The following summaries of state and 10th Circuit court opinions were compiled by Anthony Sammons.
Oklahoma Supreme Court
For the week ended March 6
Jack Allenberg, Surviving next-of-kin of Ava Pattee Allenberg, deceased, vs. Bentley Hedges Travel Services Inc., Bentley Hedges Park & Fly Inc., Lowell Hite Arvieux, and Arkansas Bus Exchange Corp., No. 95,400.
On July 16, 1997, Bentley Hedges Travel arranged transportation to the airport for Ava Pattee Allenberg and her daughter, Gwinn Norman, in a used shuttle bus it had purchased from the appellee, Arkansas Bus Exchange. While en route to the airport, the bus collided with other vehicles in an intersection. The bus was not equipped with seat belts, and the passengers were flung from their seats and injured in the collision. Ava Allenberg died a few days after the accident. On Feb. 19, 1998, Gwinn Norman, filed a lawsuit on her own behalf and another lawsuit as the personal representative of her mother's estate. She sued Bentley Hedges Travel and the driver of the bus alleging that they were negligent. She also sued Arkansas Bus alleging that it had distributed and sold a defective, unreasonably dangerous shuttle bus because the bus was not equipped with seat belts, adequate handholds, or secured luggage compartments. Bentley Hedges and the bus driver were later dismissed from the lawsuit. Arkansas Bus filed answers in both cases, denying the allegations and asserting that it could not be liable because it did not manufacture, design, or produce the bus, nor did it alter, change or modify the bus in any way from its original condition. While the lawsuit progressed, Gwinn Norman died of causes unrelated to the accident and her brother, Jack Allenberg (estate representative), was substituted as surviving next-of-kin of Ava Allenberg. On Aug. 16, 2000, both cases were consolidated for trial. However, on Sept. 27, 2000, the trial court entered judgment in favor of Arkansas Bus, finding that the shuttle bus was a used vehicle when the bus exchange purchased it and that it did not alter, modify, rebuild or restore the bus. The estate representative appealed.
On appeal, the issue of first impression before the court was whether the commercial seller of a used product can be subjected to manufacturer's products liability for alleged defects not created by the seller, and if the product is sold in essentially the same condition as when it was acquired for resale. Oklahoma adopted the theory of manufacture's products liability in Kirkland vs. General Motors, 521 P.2d 1353 (Okla. 1974). The Kirkland teaching is that the seller of a product in a defective condition, which is unreasonably dangerous to the user or consumer, is strictly liable for the physical harm to the person or property caused by the defect. Although the court had extended manufacture's products liability to retailers, dealers or distributors, importers, and lessors, through case law, the court ruled that manufacturer's products liability should not extend to commercial sellers of used products when the alleged defect was not created by the seller, and the product was sold in essentially the same condition as when it was required for resale. In its ruling, the court joined the majority view. The court based its decision on the fact that the alleged defects were created by the manufacture and not Arkansas Bus.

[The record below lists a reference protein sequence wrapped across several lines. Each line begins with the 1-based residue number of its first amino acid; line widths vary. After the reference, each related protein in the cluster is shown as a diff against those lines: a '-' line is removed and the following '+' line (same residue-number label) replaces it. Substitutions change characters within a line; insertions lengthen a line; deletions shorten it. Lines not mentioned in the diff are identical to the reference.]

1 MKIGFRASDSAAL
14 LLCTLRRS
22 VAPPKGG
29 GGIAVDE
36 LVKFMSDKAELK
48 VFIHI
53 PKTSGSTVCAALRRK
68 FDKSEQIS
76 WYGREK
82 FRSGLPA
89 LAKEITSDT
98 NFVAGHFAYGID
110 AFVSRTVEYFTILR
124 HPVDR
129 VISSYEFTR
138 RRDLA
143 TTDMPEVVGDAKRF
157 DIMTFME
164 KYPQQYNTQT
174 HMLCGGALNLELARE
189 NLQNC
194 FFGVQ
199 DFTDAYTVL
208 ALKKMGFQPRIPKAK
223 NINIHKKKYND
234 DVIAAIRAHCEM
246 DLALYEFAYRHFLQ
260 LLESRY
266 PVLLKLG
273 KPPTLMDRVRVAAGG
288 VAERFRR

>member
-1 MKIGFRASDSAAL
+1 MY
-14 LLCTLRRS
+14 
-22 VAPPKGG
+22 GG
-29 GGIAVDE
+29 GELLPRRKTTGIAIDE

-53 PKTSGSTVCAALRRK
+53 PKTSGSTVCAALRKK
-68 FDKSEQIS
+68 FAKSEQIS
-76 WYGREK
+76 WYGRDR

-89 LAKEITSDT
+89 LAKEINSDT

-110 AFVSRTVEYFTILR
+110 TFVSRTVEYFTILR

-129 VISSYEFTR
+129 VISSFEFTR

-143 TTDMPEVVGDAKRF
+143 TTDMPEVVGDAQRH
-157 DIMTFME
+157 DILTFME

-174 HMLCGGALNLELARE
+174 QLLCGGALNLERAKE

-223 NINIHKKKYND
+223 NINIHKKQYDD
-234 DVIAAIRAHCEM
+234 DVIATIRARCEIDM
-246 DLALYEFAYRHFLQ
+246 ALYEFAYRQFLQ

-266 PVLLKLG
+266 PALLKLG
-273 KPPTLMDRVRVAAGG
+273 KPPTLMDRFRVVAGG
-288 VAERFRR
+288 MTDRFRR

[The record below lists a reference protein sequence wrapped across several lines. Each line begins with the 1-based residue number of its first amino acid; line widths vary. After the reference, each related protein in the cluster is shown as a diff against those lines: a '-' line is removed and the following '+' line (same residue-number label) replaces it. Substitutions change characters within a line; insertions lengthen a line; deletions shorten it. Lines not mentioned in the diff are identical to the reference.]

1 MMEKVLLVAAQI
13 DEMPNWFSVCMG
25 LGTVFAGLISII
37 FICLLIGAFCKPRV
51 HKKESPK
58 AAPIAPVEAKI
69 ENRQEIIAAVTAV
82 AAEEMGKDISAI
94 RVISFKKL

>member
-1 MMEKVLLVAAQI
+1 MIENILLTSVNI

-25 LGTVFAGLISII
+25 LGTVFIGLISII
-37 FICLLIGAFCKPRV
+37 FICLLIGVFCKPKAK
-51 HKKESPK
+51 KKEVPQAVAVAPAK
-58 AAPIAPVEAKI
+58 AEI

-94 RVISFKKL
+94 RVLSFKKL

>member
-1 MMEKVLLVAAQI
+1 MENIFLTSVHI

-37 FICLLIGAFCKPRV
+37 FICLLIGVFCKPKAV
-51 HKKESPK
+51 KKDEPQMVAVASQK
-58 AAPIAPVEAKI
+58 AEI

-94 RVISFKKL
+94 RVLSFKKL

Oklahoma Court of Civil Appeals
For the week ended March 6
Jerry King vs. Pillsbury Bakery, Lumberman's Mutual Casualty and the Workers Compensation Court, No. 95,298.
Jerry King (Claimant) filed his Form 3 in the Workers Compensation Court, alleging he injured both knees in a cumulative injury, arising out of and in the course of his employment with Pillsbury Bakery Co. Claimant testified that he left work on the last day with employer because of pain in his shoulders. Claimant also admitted that there was no mention of any problems with his knees at any time before he left. …